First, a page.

Saturday, June 23, 2018

Mars Power

Wow.  Three and a half inches of rain in the past 24 hours.

That is a lot of rain for central Virginia.

The astronomy forecast for the remainder of the weekend doesn't look good.  There may be a brief window for viewing Mars tomorrow morning, but I'm not counting on it.

Shoo, clouds!

So, in lieu of fresh images of Mars this weekend, this post is going to feature some of the equipment that I use during my driveway astronomy sessions.

Specifically, what do I use to keep everything powered during an all night session?

Saturday, June 16, 2018

Weekly Mars, a Double, a Little Gem, and the Lagoon

The astronomy weather forecast for this morning by Astrospheric was right on the money.  The sky was nearly cloudless, completely moonless, had average seeing, and had average transparency.

Good enough to bring the telescope out.  And, I didn't have to burn a vacation day from work to do it.


 After getting the equipment situated, I attached the imager and immediately captured many tens of thousands of frames of Mars for "seeing conditions going south" insurance purposes.  I then continued my survey of the sky surrounding Mars -- like I did in last week's post, "Mars' Neighbors."

Mars is still in Capricornus so I thought I'd take a look at the stars that define that constellation's shape.  I'm pretty pleased that I did!  At least one of Capricornus' stars is a double.  These two stars, Algedi Secunda and Algedi Prima, are separated by only a little over 6 minutes.  To the unaided eye, they appear as one star!

Algedi Secunda and Algedi Prima

Diffraction spikes are pretty!

Just to the right of this double, by about 8 degrees, is another gem of a find!

Saturday, June 9, 2018

Mars' Neighbors

Another cloudy weekend.

Friday morning looked good, however.  I took yet another vacation day from work so I could take a long post-astronomy nap after staying out all night with the telescope.

Mars rise was actually just a few minutes after midnight.  By the time I had all of the equipment outside and set up, Mars was already high enough in the sky that I could start observing.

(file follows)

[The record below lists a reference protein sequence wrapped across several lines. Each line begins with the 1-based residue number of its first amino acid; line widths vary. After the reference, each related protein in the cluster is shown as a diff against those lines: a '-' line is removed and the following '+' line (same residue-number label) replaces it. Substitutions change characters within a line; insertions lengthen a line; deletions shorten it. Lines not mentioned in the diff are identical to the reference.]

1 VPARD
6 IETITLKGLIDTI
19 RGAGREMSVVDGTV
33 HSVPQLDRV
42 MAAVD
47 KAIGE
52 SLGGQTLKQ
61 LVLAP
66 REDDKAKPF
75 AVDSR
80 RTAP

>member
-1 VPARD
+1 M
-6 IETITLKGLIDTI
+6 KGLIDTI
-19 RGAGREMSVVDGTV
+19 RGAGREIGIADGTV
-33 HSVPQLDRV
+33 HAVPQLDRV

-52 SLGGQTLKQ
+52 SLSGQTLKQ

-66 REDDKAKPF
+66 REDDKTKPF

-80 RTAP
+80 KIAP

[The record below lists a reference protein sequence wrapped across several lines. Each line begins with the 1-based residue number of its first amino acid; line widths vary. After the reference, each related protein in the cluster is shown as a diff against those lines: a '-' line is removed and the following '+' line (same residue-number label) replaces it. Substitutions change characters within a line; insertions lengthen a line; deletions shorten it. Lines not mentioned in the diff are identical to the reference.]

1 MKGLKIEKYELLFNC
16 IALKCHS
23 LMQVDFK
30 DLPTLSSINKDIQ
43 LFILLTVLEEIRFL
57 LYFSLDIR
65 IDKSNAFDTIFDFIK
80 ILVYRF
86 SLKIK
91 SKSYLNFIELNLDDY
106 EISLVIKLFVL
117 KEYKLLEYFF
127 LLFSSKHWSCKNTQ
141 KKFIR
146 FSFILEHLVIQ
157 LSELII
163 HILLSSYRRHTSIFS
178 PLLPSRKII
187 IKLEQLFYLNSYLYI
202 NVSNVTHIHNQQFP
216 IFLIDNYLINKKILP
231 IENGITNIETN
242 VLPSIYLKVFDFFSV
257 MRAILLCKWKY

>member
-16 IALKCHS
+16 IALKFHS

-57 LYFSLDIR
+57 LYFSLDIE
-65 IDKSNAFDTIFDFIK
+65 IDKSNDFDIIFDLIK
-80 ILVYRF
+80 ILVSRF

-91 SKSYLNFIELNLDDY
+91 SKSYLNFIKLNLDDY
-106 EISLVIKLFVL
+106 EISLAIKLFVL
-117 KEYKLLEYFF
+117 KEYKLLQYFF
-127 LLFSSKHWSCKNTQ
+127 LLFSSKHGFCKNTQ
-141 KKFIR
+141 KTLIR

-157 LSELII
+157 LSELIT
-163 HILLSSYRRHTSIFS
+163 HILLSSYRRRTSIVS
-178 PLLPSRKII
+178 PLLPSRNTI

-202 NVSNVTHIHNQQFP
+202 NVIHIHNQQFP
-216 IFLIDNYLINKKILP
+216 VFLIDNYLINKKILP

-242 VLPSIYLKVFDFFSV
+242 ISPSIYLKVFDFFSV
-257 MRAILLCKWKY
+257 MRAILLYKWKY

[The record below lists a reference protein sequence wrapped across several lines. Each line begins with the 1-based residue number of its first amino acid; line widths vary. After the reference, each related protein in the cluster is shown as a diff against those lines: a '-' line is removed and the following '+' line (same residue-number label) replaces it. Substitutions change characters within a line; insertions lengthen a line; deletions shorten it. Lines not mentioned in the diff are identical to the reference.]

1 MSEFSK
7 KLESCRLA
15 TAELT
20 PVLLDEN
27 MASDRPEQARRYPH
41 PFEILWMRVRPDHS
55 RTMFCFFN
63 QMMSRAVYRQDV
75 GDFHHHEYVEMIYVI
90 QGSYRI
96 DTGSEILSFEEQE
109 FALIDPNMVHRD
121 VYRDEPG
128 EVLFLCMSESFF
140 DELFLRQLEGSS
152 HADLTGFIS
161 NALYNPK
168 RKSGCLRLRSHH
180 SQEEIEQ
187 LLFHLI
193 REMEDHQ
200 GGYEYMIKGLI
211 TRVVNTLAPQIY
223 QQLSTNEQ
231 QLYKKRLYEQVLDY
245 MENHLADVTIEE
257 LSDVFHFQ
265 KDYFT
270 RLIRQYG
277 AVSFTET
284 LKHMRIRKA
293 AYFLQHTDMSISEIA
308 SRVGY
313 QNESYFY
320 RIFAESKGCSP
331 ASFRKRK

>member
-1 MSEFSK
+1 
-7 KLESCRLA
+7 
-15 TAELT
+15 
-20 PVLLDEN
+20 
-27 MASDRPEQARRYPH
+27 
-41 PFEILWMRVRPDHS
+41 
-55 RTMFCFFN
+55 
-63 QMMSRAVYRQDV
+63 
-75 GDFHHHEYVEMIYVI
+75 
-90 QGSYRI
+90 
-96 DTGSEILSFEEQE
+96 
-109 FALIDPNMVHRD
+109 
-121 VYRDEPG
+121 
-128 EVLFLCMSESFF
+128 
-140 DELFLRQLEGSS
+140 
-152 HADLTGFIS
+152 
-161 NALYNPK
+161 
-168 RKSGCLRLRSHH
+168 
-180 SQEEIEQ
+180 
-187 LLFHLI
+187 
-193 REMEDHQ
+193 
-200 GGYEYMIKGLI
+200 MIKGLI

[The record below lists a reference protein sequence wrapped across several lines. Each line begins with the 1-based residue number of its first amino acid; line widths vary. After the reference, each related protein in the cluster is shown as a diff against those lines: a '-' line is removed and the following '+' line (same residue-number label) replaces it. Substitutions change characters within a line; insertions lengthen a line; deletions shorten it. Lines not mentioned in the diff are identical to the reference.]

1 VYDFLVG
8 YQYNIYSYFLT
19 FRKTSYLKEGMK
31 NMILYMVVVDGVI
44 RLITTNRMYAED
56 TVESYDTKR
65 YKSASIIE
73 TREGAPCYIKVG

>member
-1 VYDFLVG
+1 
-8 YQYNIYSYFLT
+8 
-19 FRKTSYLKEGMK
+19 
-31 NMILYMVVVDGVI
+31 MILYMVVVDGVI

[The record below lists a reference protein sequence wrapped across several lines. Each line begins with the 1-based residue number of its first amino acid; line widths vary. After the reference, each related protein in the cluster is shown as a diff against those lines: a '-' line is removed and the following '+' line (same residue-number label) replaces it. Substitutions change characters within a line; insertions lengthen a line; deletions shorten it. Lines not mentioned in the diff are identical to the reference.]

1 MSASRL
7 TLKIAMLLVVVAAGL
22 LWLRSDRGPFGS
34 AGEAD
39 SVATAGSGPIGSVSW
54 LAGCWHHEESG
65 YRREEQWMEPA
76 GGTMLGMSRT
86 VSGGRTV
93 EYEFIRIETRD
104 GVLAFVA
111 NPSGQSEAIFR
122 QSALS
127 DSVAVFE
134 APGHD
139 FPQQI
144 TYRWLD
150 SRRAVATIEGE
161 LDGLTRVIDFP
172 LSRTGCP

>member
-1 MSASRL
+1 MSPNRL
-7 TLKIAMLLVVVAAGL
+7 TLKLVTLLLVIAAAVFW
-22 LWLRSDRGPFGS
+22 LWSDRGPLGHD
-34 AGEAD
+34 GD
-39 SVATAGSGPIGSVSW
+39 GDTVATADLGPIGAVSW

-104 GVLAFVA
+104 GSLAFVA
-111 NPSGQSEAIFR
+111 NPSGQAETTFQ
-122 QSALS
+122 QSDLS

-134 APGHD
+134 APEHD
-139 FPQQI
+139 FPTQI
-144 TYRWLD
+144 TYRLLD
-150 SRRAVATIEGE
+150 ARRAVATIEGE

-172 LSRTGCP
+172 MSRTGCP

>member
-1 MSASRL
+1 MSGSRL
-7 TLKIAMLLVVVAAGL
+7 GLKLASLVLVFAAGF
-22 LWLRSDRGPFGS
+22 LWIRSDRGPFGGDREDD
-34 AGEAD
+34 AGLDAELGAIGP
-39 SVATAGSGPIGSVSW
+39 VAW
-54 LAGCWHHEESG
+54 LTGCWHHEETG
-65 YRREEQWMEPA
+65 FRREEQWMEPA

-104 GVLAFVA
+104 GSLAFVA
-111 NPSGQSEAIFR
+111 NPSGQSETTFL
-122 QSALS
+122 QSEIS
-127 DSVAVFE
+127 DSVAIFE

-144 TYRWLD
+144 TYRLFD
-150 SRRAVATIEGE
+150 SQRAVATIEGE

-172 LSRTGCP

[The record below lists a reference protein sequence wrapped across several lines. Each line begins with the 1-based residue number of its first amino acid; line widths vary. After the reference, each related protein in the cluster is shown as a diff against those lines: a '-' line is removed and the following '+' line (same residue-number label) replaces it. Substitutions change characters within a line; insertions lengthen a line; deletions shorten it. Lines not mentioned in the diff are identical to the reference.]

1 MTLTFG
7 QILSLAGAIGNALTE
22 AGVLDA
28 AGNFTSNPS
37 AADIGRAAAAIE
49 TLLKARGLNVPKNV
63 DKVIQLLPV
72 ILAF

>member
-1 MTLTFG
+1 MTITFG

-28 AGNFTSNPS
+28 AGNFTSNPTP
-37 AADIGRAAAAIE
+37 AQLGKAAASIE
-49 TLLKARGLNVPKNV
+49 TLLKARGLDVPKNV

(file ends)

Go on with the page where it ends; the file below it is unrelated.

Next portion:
Its southern polar ice cap was visible and so brilliantly white through my eyepiece that my jaw dropped.  I quickly put the imager on and captured a few tens of thousands of frames for insurance's sake; I wanted images of Mars, but I'd rather have them when Mars is higher in the sky -- less atmospheric murk through which to peer. 

While the Astrospheric forecast said that seeing was going to get better as dawn approached, if I'd waited and the clouds rolled in, I'd be really unhappy.

Mars was to cross the meridian shortly before 0500 and that would probably be optimum for imaging.

So, I bided my time by exploring the neighborhood around Mars.
Well, at least the neighborhood of Mars from our perspective here on Earth.  Mars is currently in the constellation, Capricornus.

There are some interesting things to see around Capricornus.  Some images to follow after the jump break and, of course, the latest image of Mars!

Saturday, June 2, 2018

Focus on Mars

No new images this week, I'm afraid.  Clouds and rain for the entire week.

Don't worry, though.  I'm continuing the focus on Mars anyway!

One of the frustrating things about using a telescope at high magnification is getting perfect focus on an object.

Touch the focus knob to give it a twist and you'll impart vibrations on what you are seeing through the eyepiece or the imager . . .  Wait a few seconds for the image to stop shaking, evaluate the focus and try again.  And again.  

Change magnification by swapping the eyepiece or the imager?  You'll need to adjust focus again.  And again.

I've mitigated this with a DIY project to add electronic control of the stock focuser that came with my SkyWatcher.

Here is a photo of the focus controller's display showing the temperature, focus tube position, and bar graph of relative position.  The display is covered with dew, hence the streakiness of the photo -- pointing out the importance of water resistance in astro gear. 🙂

Focuser OLED Display

The display will stay illuminated while the focus tube is moving and will timeout after a few seconds of the tube stopping.

Focus on Mars ahead!

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